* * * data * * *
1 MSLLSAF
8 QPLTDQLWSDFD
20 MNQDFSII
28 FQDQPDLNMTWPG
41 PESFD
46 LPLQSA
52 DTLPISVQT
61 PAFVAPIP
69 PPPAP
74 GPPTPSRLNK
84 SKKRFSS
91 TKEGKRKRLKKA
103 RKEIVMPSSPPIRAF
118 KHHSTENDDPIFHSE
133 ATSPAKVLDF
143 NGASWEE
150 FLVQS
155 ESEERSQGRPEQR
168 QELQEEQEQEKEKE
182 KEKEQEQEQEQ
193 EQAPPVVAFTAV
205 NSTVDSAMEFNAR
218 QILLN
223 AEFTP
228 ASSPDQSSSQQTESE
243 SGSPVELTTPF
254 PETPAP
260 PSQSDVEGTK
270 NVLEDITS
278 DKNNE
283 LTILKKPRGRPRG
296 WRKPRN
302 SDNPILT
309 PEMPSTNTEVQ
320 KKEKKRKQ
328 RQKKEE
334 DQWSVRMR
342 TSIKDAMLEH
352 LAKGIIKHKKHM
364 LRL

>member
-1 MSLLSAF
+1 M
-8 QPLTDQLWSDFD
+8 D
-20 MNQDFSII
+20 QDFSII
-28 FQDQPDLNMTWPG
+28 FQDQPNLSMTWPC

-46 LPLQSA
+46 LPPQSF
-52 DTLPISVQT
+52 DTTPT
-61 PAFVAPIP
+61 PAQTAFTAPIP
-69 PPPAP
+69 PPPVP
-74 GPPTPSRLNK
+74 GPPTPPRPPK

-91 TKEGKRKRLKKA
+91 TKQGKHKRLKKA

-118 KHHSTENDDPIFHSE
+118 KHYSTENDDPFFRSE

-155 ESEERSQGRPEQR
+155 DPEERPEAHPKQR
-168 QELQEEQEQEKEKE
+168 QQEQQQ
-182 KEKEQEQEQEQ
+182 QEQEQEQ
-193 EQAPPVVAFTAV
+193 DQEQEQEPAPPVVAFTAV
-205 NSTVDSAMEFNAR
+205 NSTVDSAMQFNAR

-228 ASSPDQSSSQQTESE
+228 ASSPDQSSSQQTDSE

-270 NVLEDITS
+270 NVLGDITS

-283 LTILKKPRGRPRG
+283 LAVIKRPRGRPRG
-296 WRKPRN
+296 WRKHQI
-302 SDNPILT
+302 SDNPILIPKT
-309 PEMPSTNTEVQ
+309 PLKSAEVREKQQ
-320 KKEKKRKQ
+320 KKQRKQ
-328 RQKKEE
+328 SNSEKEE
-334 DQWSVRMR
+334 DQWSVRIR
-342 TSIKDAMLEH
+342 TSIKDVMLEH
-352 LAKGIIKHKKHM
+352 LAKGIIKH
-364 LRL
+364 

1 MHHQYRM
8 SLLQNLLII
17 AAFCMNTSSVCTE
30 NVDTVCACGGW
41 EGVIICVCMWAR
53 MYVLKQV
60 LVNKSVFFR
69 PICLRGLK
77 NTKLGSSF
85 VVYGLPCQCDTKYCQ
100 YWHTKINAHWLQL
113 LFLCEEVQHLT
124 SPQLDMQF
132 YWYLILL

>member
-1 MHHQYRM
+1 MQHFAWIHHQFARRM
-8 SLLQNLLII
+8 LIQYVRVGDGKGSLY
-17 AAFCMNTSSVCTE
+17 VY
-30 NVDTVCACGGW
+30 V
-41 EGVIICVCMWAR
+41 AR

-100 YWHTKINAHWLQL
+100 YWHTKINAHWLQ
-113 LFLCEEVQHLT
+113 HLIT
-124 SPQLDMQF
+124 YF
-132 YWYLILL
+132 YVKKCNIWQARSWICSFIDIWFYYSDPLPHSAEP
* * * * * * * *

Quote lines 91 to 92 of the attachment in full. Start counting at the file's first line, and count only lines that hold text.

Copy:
+334 DQWSVRIR
-342 TSIKDAMLEH